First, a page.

In text messages she sent after the shooting, Jennifer Crumbley told a man she was having an affair with — long-time friend Brian Meloche — that the shooting “could have been prevented” and that the school should not have allowed him to return to class.

Ethan Crumbley’s parents purchased him the gun he used in the shooting as a gift and had taken him to the shooting range before the attack. Prosecutors argued that the parents did not secure the gun or limit their son’s access to it.

Jennifer Crumbley testified that it was her husband’s responsibility to ensure the gun was stored securely and that their son could not access it. One of the arguments made by her lawyer was that she did not know guns well.

Smith also argued that in Oxford, where the shooting happened, it is common for students to go hunting with guns. A school official testified that many seniors take prom portraits with their guns and that they often need to be reminded not to come to school with their guns during hunting season.

Extramarital affairs

In a turn of events, Jennifer Crumbley came under fire when a witness took the stand — Meloche — and it was revealed they were having an affair at the time of the shooting. In a previous ruling, Judge Cheryl Matthews had excluded all evidence pointing to Crumbley’s extramarital affair from being used in the trial.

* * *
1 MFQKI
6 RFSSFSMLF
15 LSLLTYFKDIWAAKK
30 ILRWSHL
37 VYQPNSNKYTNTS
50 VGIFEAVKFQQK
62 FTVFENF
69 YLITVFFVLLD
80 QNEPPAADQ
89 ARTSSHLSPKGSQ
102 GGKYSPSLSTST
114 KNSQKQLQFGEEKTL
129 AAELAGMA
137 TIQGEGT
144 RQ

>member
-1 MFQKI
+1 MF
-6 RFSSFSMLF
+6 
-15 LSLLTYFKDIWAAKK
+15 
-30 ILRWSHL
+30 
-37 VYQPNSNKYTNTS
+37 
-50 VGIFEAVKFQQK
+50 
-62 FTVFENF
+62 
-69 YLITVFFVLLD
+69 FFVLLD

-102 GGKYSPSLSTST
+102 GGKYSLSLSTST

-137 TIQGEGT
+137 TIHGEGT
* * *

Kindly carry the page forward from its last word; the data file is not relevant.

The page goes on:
But, during the defense’s questioning, Smith suggested that police intimidated and threatened Meloche into providing his testimony, so prosecutors pushed back and sought to allow the judge to include evidence that the two had an affair. Prosecutors argued that Meloche was not pressured, but that he didn’t want information about their affair to become public.

The information regarding the affair was admitted into evidence and Crumbley later confirmed the affair when she took the stand in her own defense. She testified that they were having a six-month affair at the time of the shooting, meeting in a Costco parking lot during work hours.

Prosecutors argued that she spent a significant amount of time on her affair and taking care of her horses, often leaving her son alone and ignoring his messages. Crumbley said her affair only took place while her son was at school and that she always offered to take him with her when she went to see her horses, but he was not interested.

Prosecutors then pressed Jennifer Crumbley on her testimony, revealing that she had multiple affairs and together with Meloche had arranged meetups using Adult Friend Finder. Prosecutors revealed she had been using the app just two days before the shooting, but she did not meet up with anyone on that day.

Smith sought to defend Jennifer Crumbley as a mother who was doing the best that she could, at times giving examples from her own life as a mother and saying her house was just as messy as the photos the jury was shown of Crumbley’s home.

– ABC News’ producer Janel Klein contributed to this report